- A photo gallery can be accessed on Delta 8.7’s Facebook page here.
- All sessions from day one and two were recorded and can be watched below:
DAY ONE – OPPORTUNITIES
Welcome, Conference Overview & Keynote
Organizing Committee representatives: James Cockayne, Anjali Mazumder, Dan Lopresti, Zoe Trodd and Hannah Darnton
What this effort can mean for survivors – Jessica Hubley and Laura Hackney, from Annie Cannons
Keynote: Can computational science accelerate the fight against modern slavery?–Kevin Bales, Rights Lab
This session showcased opportunities that are emerging for use of computational science and AI to address modern slavery.
Moderator: Todd Landman (Rights Lab)
Presenters: Kelly Gleason (Delta 8.7), Luis Fabiano de Assis (SmartLab Brazil), Dominique Roe-Sepowitz (ASU), Dominique Roe-Sepowitz (ASU), Doreen Boyd (Rights Lab), Harry Cook (CTDC), James Goulding (Rights Lab) and Chris Cuthbert (Lumos Foundation)
The ‘mini-hothouses’ provided participants the opportunity to brainstorm how computational science methods might be better brought to bear on particular pieces of the Target 8.7 puzzle. The aim was not to arrive at definitive solutions or consensus approaches or to develop new code or tools, but rather to tease out promising opportunities for further exploration and collaborative problem-solving.
Hothouse A – Vulnerability mapping and modelling
Moderator: Davina Durgana (Walk Free Foundation)
Presenters: Maria Olave (Regional Initiative), James Goulding (Rights Lab) and Harry Cook (CTDC)
Rapporteur: Todd Landman (Rights Lab)
Hothouse B – Using ICT to find hidden populations
Hothouse C – Mining government data to reach Target 8.7
Moderator: Anjali Mazumder (Turing Institute/Carnegie Mellon)
Presenters: Luis Fabiano de Assis (SmartLab Brazil), Clare Gollop (UK National Policing Modern Slavery Portfolio) and Julia Kocis (Lehigh County Regional Intelligence Centre)
Rapporteur: Davina Durgana (Walk Free Foundation)
Hothouse D – Slavery from space
Moderator: Kevin Bales (Rights Lab)
Presenters: Austin Choi-Fitzpatrick (Joan B. Kroc School of Peace Studies), Doreen Boyd (Rights Lab), Andrew Zolli (Planet Labs)
Rapporteur: Hannah Darnton (Tech Against Trafficking)
Hothouse E – Fintech
Moderator: James Cockayne, Delta 8.7/Financial Sector Commission on Modern Slavery
Presenters: Maria Mahl (Arabesque), Liz Barrick (TRAC) and Bill Peace (Stop the Traffik)
Rapporteur: Kilian Moote, Know The Chain
Hothouse F – Finding hidden populations: orphanage trafficking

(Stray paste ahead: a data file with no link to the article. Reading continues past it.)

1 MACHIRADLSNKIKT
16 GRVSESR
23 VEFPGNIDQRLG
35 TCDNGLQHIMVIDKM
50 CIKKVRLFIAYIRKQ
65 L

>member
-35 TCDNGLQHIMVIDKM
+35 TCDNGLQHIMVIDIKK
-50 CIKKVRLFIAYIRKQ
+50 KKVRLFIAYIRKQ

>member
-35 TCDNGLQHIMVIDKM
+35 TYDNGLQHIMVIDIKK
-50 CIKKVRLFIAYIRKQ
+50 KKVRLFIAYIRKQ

Moderator: Kelly Gleason, Delta 8.7
Presenters: Chloe Setter and Chris Cuthbert, Lumos Foundation
Rapporteur: Paul Jones, Turing Institute
DAY TWO – CHALLENGES
Reports from previous day’s hothouses
Rapporteurs presented recaps of key themes that emerged from the previous day’s mini-hothouses, including opportunities for joint problem-solving, applied and theoretical research agendas, and challenges that emerge from these discussions.
Moderator: James Cockayne, Delta 8.7
Presenters: Todd Landman (Rights Lab), Zoe Trodd (Rights Lab), Davina Durgana (Walk Free Foundation), Hannah Darnton (Tech Against Trafficking), Kilian Moote (Know The Chain) and Paul Jones (Turing Institute)
Towards a pipeline – technology, techniques and training
Moderator: Hannah Darnton, Tech Against Trafficking
Intervention 1: Is AI a silver bullet? – Anjali Mazumder, Turing Institute/ Carnegie Mellon
Intervention 2: Common data collection and taxonomy protocols – Harry Cook, IOM
Intervention 3: Getting the tech community involved – Phil Bennett, Founding Member, Tech Against Trafficking
Intervention 4: Data trusts – Steve Anning, British Army
Discussant: Nadya Bliss, ASU
Creating incentives for action – research, regulation and rewards
Moderator: Zoe Trodd, Rights Lab
Intervention 1: Encouraging innovation: the role of government and the academy – Keith Marzullo, Dean, iSchool University of Maryland College Park
Intervention 2: Developing a shared research agenda – Dan Lopresti, CCC
Intervention 3: Purpose over profit? The role of business –Sophia Tu, IBM
Discussant: James Cockayne, Delta 8.7
How can we advance collaborative problem-solving?
This final session provided an opportunity for all participants to discuss how collaborative problem-solving involving computational science to accelerate progress towards Target 8.7 could be advanced.
Moderator: James Cockayne, Delta 8.7
Discussants: Members of the Code 8.7 Organizing Committee